Update: Shortly after this report was published, Google removed YourBofA.com from its "phishing scams" blacklist

Search giant Google blacklisted on Wednesday a website made to look like an outreach campaign by Bank of America, in what turned out to be an activist's effort to get people talking about how the nation's largest bank should operate.

Users of the Firefox and Google Chrome browsers were being warned on Wednesday of a "phishing scam" behind YourBofA.com, which Google's Safe Browsing API is supposed to guard against. Phishing scams are typically criminal websites that masquerade as an official corporate site, in an attempt to steal personal information.

An examination of the YourBofA.com site revealed no forms soliciting personal information. A secondary scan using web trust certified tools revealed that no spyware or other malicious software existed on the domain. It's likely that Bank of America reported the site to Google as a phishing scam, but a representative was unavailable for comment at time of this story's publication. Other major web services that filter user links, like Facebook and Twitter, were not alerting users to any potential harm from the site.

It does, however, feature messages like, "I want my bank to let grandmas stay in houses they've owned their whole lives," and, "Bank of America will no longer provide financing to the coal industry." Another interactive page lets users create their own Bank of America advertising slogan, and the site promotes a taxpayer takeover of the bank under federal receivership rules.

"Federal receivership, an age-old practice born of age-old necessity, will save us, and our entire economy, from the worst consequences of collapse — but it will also mean that, moving forward, a new set of eyes, brains, hands, and guts will direct our course: yours," the site's "It's All Yours" page explains.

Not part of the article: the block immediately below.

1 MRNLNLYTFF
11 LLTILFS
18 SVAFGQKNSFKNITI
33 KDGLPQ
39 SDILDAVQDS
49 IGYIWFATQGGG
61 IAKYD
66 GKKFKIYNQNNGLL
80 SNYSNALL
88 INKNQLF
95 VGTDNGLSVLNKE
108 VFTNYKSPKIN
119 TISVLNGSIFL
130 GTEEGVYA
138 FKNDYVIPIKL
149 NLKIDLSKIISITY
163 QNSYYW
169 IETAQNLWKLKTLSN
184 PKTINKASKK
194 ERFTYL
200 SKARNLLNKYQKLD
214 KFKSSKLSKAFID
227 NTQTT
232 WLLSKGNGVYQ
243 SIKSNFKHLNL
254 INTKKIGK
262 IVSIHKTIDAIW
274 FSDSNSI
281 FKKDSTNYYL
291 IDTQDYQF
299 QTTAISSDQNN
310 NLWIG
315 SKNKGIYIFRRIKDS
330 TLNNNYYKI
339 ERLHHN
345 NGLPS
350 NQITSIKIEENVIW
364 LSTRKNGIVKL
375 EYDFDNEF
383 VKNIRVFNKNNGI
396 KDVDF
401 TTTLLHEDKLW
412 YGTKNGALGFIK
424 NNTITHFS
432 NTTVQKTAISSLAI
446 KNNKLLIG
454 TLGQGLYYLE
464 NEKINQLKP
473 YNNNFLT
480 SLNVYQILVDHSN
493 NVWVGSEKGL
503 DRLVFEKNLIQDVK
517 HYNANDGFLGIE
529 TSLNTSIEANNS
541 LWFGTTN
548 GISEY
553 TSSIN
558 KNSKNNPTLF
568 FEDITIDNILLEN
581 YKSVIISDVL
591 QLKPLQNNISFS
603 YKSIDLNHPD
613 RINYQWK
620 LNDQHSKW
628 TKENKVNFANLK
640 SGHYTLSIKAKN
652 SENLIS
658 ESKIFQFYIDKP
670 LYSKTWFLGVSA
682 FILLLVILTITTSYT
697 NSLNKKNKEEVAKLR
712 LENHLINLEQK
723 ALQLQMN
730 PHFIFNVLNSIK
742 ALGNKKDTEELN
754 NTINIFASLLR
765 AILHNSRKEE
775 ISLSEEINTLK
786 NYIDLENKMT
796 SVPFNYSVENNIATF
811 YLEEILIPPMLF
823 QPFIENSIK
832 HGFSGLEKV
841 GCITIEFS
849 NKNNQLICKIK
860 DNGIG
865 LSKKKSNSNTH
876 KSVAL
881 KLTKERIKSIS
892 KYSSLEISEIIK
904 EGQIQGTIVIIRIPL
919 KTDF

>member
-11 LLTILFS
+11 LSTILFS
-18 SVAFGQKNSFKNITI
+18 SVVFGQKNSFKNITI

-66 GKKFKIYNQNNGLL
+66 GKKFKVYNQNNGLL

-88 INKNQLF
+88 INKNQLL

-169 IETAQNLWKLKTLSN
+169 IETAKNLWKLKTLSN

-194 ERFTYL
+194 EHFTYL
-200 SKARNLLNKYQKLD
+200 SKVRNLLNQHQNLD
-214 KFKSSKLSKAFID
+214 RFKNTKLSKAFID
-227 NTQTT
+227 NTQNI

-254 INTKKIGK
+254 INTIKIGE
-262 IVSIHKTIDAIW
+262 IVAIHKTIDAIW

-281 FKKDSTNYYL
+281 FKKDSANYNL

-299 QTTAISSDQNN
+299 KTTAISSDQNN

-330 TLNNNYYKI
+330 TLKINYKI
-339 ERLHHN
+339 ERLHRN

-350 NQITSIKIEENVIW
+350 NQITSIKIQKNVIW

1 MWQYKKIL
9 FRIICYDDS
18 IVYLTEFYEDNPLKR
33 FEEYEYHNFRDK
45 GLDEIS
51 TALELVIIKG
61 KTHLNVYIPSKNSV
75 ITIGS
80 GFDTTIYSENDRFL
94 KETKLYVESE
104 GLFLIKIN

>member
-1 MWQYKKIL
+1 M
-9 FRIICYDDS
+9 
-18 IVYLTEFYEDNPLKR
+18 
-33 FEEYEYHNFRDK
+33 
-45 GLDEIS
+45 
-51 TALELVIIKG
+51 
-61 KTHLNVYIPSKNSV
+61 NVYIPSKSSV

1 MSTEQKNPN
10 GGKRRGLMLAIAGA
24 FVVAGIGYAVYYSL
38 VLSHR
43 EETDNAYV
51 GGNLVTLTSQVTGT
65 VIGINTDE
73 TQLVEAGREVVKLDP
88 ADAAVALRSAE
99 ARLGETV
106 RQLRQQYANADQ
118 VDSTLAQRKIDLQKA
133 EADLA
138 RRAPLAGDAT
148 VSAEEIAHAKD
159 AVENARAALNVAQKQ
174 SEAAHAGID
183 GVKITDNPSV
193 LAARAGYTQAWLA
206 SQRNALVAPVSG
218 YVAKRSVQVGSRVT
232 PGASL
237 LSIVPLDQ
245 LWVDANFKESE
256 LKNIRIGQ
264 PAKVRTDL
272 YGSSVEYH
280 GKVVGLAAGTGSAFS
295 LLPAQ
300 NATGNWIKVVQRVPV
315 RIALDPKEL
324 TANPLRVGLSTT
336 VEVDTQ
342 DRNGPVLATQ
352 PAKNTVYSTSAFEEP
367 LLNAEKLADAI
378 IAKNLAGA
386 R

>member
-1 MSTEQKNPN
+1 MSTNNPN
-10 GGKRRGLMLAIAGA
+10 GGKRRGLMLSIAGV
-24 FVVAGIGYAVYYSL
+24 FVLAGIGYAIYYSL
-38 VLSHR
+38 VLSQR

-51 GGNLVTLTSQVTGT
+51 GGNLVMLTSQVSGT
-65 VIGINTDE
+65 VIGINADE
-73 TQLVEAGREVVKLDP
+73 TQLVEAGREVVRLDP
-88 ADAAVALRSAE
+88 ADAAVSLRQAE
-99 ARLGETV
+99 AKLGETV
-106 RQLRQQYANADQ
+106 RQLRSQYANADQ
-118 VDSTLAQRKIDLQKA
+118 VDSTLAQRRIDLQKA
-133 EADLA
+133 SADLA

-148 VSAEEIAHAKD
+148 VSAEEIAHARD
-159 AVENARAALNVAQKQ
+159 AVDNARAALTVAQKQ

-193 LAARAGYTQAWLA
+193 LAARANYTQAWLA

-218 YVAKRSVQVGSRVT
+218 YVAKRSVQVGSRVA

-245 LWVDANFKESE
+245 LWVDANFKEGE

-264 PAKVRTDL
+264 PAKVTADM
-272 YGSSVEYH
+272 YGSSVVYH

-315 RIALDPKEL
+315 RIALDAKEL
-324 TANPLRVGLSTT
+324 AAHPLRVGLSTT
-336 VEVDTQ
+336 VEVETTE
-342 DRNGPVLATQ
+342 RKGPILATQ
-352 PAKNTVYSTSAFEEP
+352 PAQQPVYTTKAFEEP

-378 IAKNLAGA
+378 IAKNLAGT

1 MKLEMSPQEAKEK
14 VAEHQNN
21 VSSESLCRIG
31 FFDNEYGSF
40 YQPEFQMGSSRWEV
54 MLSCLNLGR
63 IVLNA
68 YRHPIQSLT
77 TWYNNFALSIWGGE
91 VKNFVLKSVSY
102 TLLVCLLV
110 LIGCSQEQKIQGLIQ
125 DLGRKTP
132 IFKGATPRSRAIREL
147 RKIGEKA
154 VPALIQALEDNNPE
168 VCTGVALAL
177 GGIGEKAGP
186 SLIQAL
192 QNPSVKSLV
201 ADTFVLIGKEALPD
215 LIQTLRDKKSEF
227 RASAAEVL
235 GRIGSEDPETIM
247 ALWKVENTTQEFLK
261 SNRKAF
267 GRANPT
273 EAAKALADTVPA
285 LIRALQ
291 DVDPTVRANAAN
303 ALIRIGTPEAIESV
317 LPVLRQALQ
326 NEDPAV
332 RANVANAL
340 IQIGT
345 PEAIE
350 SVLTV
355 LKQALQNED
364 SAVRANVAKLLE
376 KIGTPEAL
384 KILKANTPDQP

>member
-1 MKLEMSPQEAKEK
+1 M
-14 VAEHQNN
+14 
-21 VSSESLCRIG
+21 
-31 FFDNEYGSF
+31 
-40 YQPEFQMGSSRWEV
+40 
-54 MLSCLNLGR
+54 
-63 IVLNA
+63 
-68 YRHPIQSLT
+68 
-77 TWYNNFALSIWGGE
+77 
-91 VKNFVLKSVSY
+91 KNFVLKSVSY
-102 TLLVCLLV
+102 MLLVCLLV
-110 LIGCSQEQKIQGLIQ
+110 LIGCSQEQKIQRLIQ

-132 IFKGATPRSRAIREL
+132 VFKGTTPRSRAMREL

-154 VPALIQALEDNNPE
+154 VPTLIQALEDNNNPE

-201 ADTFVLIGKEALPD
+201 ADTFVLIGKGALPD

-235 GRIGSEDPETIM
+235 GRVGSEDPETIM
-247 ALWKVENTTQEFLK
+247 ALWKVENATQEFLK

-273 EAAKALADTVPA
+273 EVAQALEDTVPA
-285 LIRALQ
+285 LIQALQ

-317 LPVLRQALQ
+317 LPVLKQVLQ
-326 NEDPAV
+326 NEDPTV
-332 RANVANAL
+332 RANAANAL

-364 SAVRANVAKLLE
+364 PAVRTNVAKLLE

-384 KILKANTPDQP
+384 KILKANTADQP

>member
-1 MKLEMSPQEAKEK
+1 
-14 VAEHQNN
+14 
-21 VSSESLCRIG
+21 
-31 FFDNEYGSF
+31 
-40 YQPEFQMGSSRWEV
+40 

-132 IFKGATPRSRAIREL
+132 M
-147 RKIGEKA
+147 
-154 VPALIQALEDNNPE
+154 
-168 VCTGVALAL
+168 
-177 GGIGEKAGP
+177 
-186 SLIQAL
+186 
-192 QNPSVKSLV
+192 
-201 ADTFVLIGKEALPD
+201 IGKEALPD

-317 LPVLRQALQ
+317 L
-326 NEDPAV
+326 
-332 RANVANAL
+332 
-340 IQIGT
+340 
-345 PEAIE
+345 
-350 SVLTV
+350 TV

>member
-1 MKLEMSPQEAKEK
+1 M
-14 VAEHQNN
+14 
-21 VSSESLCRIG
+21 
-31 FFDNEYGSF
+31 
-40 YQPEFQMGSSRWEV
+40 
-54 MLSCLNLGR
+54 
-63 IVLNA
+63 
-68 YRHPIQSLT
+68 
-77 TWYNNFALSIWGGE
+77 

A press release for the fake Bank of America campaign was emailed to reporters Wednesday morning, but corporate representatives immediately said it was fake. Reached by a reporter at The Wall Street Journal who called a phone number on the press release, a man calling himself "Bengo Guenther" claimed that he works for "a number of large companies on their campaign to ameliorate their position -- their social and spiritual position perhaps you could say."

No groups have come forward to claim responsibility for the website as of yet, but it has the distinct ring of a "Yes Men" project, especially considering that Bank of America will release its quarterly earnings statement tomorrow.

The Yes Men are media activists who pull hoaxes to help shame corporations into doing the right thing. Some of their previous stunts included a fake edition of The New York Times and a live interview on BBC during which one of their members claimed Dow would spend billions to clean up the Bhopal disaster. That interview was scheduled after a BBC producer fell for a fake website, DowEthics.com, that seems remarkably similar to the YourBofA.com site. Unlike YourBofA.com, DowEthics.com is not blacklisted by Google.

A similar problem recently affected The Pirate Bay, a media-sharing website that distributes Torrent files, which enable users to share virtually anything they want. A link to its sister-site, The Promo Bay, where legitimate artists go to promote their work, was added to a blacklist managed by Microsoft's SmartScreen technology just last month, rendering users of the Microsoft Messenger program incapable of sharing links to the site.

Google says it tries to react quickly to reports of websites that have been improperly blacklisted, however a representative was unavailable to comment on the mistaken categorization. An email to an address listed on YourBofA.com was also returned undelivered.

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